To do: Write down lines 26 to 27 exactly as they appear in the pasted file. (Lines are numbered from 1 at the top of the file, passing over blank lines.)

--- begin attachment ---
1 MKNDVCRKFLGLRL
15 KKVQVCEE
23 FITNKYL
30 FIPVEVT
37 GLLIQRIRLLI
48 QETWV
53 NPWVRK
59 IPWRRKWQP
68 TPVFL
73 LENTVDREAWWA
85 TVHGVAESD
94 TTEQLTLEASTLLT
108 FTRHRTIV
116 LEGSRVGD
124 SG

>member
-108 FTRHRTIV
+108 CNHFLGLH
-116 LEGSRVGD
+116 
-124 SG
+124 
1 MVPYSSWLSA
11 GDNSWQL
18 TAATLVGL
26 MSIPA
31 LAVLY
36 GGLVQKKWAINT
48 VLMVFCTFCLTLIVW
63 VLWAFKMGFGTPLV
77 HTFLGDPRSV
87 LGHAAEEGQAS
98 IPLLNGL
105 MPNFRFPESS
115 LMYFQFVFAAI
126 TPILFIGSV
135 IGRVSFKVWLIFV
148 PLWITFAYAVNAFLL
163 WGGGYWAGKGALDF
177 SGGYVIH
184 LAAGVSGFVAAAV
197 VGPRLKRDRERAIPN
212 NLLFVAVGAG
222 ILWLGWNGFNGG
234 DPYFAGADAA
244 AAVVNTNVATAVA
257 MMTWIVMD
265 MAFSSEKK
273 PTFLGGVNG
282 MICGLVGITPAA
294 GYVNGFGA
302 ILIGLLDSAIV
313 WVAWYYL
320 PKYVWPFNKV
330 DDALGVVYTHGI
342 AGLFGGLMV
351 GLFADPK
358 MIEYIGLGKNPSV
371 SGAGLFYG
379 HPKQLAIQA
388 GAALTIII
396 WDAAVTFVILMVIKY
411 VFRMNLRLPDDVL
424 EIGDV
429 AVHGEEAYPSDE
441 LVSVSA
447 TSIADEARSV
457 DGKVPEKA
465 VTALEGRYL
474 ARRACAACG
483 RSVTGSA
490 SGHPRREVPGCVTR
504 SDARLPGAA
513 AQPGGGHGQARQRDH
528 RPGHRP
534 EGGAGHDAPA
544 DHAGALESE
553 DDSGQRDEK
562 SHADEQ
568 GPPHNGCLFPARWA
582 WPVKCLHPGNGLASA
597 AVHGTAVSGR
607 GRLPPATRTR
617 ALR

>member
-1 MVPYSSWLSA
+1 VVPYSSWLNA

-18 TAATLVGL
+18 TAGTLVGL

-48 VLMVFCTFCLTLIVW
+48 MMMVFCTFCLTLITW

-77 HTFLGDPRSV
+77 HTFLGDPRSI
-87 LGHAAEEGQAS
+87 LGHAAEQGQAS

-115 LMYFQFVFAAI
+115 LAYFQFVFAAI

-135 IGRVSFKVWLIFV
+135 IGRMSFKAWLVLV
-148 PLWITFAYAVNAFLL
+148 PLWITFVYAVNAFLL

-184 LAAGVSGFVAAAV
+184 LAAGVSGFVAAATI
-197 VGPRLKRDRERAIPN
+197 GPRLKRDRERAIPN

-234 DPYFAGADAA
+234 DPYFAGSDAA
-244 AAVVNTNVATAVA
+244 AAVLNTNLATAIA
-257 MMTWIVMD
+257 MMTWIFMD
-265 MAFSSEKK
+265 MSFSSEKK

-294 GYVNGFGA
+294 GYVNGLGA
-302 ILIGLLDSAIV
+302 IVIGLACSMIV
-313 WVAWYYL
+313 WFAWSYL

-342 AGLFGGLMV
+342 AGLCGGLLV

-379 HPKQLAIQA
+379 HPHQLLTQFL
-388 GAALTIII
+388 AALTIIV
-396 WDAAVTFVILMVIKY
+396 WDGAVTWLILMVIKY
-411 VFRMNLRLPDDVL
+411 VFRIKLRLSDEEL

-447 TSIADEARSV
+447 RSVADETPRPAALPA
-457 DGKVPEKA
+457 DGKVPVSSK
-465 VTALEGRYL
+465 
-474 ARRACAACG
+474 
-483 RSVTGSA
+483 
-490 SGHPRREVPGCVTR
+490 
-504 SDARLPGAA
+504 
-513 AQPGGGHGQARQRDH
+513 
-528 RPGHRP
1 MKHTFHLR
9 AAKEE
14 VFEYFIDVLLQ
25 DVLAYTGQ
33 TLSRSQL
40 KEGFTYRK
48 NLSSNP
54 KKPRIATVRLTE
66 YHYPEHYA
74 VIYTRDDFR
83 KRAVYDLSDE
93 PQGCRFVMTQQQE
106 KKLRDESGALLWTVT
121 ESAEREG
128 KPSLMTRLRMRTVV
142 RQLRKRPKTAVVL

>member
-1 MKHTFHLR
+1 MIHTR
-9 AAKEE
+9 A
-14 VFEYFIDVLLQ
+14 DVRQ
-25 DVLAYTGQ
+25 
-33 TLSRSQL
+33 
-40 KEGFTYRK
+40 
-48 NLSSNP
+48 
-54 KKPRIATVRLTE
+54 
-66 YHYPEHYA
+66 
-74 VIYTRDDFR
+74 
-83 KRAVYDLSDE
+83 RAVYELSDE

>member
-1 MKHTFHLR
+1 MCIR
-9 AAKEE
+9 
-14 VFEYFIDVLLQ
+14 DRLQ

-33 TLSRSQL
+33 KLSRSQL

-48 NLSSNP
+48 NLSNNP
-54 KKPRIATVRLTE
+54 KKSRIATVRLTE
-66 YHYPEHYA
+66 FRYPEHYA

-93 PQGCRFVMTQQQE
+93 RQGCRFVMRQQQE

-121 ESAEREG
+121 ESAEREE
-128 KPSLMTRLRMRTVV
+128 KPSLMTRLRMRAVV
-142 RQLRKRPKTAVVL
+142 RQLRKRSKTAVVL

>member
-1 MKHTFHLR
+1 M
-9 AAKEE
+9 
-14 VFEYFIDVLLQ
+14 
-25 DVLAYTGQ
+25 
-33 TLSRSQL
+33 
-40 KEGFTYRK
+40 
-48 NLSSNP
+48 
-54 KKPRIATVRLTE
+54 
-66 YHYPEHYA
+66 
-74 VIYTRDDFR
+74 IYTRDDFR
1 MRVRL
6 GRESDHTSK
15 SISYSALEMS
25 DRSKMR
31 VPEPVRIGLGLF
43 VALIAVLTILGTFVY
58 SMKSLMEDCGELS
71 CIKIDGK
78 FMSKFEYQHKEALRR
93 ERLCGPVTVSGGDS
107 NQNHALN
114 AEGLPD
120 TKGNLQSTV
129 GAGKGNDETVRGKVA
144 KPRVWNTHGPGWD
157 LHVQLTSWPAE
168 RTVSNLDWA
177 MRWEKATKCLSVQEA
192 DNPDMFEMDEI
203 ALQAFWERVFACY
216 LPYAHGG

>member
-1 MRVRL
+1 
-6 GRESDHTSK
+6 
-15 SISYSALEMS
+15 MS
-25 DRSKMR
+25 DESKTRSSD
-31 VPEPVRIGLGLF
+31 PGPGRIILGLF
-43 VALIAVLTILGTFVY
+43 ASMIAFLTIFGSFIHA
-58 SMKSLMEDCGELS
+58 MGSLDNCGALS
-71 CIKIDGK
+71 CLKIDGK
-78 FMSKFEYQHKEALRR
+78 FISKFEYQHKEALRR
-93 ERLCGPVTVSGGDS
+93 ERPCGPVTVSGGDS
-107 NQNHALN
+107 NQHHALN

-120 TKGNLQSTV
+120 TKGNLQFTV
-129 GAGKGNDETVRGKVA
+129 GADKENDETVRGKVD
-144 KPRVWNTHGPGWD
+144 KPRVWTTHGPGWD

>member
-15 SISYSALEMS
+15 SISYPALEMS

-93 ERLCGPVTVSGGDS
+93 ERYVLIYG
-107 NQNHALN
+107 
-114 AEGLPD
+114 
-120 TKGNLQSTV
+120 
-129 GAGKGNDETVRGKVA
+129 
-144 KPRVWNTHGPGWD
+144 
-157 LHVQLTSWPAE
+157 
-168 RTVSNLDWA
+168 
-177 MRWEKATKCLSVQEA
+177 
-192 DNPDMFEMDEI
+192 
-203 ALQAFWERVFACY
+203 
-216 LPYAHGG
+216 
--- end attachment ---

26 MSIPA
31 LAVLY